You don’t get discounts: Generally products having the EMI options do not carry benefits of discounts or offers, which may otherwise be available on such products. For instance, a mobile phone which costs Rs. 37,000 under the EMI options may be available at Rs. 36,000 without the EMI option in the same store.
You may end up paying a higher amount: Most EMI schemes come with a hidden cost, which represent the interest you will have to pay to make use of the facility. Let’s explain with an example. Suppose you opt to purchase an LCD worth Rs. 35,000 through an EMI scheme offered by the merchant outlet, in tie up with your credit card company. It is a 6 month EMI option with a down payment of Rs. 5,000, which should have translated to a monthly instalment of Rs. 5,000. However, on enquiring further, you realise that after a down payment of Rs. 5,000, your monthly instalment for 6 months works out to Rs. 5,500, resulting in you paying Rs. 3000 more on the total bill. This represents the interest cost.
Don’t forget the other costs apart from interest:
- Most card companies charge processing fees when an EMI scheme is opted, which is a percentage on the transaction amount.
- You will even be charged hefty penalties if you default in paying the EMIs. This is because the EMI amount is added to your monthly credit card bill, and any failure in payment will mean getting charged a normal interest of 24%-36% for non-payment + late payment fee + taxes and also the specific basic interest cost for the EMI amount.
- The third fee which your credit card company will charge you is if you pre-close your EMI. This means that if you wish to pay off the entire outstanding amount at any point during the tenure, you will be charged a pre-closure penalty, which is usually between 2.5%-3% of the outstanding principal amount.
So what should you evaluate before you opt for an EMI Scheme?
The different possible costs attached to an EMI scheme necessitate thorough evaluation of the terms and conditions before you opt for it. Remember to read the fine print carefully as companies can change their terms at any time. Also remember to check the total amount you will pay, including all EMIS and down payments. If this exceeds the MRP of the product, it means you are paying more due to the interest and processing fees, and can get a better deal elsewhere. So always check for the price of product across different stores - both offline and online. You may get the product at a lower price if you do not opt for such a scheme.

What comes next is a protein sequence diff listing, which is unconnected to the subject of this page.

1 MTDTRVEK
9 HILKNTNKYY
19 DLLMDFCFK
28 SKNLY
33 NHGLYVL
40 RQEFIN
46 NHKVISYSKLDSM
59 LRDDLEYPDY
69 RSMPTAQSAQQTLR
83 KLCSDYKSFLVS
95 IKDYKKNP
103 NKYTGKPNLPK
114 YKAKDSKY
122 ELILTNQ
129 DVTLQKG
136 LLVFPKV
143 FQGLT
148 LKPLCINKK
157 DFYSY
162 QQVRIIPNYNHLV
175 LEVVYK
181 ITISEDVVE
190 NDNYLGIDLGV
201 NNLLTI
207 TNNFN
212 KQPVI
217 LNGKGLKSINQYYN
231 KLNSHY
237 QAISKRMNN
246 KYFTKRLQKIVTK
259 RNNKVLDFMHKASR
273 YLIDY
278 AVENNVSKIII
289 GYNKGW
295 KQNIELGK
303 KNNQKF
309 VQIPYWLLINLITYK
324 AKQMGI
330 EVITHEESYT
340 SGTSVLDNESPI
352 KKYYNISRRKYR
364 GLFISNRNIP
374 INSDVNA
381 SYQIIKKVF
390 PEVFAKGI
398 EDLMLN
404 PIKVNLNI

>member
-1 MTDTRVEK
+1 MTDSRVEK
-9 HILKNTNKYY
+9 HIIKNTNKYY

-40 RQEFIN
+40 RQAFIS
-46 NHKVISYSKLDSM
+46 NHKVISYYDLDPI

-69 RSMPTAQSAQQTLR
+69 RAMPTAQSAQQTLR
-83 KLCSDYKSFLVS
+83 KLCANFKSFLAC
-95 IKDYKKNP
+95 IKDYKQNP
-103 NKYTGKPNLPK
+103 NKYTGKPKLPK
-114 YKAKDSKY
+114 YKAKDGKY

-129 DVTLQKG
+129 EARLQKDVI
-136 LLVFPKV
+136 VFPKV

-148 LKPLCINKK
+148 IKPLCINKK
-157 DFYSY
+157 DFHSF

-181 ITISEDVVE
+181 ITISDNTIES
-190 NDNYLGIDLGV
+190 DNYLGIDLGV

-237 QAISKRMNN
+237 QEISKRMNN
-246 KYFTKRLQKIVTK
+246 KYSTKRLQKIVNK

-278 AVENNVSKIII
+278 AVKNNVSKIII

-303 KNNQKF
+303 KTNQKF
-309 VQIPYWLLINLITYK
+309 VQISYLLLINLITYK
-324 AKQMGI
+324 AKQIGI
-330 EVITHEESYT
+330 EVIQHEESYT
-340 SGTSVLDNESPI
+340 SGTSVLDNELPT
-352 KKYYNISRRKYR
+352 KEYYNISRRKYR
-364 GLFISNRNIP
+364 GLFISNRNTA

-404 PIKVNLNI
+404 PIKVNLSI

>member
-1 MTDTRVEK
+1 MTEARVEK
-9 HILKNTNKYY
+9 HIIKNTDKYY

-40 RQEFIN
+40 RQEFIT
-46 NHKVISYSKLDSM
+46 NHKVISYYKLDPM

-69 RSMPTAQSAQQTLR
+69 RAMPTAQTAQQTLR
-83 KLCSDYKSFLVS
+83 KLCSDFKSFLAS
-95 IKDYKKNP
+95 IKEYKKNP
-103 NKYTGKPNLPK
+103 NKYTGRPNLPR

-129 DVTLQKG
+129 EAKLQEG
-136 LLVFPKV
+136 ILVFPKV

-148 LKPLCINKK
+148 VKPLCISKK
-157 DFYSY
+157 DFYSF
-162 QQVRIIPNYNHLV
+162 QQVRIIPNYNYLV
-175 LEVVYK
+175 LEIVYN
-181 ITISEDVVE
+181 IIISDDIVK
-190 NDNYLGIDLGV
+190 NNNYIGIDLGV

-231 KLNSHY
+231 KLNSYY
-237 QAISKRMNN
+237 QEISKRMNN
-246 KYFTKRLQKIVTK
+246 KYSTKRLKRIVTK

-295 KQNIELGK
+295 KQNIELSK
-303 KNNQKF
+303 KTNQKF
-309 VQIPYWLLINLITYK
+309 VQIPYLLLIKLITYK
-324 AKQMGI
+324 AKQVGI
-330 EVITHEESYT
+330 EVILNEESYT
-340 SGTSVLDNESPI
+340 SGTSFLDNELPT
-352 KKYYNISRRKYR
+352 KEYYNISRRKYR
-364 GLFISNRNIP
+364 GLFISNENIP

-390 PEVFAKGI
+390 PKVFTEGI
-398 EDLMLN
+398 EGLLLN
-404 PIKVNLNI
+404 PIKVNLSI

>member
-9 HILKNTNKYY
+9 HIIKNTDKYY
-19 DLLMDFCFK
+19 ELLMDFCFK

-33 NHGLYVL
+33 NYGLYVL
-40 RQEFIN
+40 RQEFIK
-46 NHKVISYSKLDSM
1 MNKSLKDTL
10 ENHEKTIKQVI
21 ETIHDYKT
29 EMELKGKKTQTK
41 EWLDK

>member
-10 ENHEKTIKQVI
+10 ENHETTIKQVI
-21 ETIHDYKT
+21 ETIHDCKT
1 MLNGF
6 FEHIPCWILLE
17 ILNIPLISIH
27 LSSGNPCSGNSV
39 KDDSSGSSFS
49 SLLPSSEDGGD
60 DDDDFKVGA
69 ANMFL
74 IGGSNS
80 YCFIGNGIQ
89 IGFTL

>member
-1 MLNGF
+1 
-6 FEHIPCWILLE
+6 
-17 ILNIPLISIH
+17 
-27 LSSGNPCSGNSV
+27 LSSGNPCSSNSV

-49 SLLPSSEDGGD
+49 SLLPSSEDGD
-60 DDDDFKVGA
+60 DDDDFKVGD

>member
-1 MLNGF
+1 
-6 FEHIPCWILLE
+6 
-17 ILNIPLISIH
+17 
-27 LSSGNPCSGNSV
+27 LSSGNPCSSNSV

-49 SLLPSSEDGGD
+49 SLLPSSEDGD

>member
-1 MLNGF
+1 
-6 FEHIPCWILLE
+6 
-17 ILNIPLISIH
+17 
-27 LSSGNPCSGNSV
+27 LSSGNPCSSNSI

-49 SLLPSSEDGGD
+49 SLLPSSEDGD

You should also look at the flexibility in closing the scheme, by checking for pre-closure penalty clause. Your existing card limit will come down to the extent of the outstanding amount under the EMI scheme, and this is an important factor to be considered; especially, if you always spend close to the credit limit.
Should you or should you not opt for the EMI scheme?
A good EMI scheme makes purchases easy. But remember that this is one way of tempting you to buy expensive products which you may not be able to actually afford. Hence try to avoid this as the first option. Indulging first and relying on EMI payments later is not a healthy practice when it comes to your personal finances. If at all you want to opt for such a scheme, you must definitely consider all the costs associated, and accordingly decide whether it should be taken or not.
Additional Costs when you opt for an EMI Scheme: Interest cost, Processing fee, Absence of discounts, Penalty if there is default in EMI payment and Pre-closure Penalty.
Things to evaluate when you opt for an EMI Scheme: Read the fine print thoroughly, compare the price you will pay vis-à-vis the MRP, compare the price across different stores, see if you can get discounts if you do not opt for EMI scheme, analyse pre-payment penalty clause and ascertain the change in credit limit.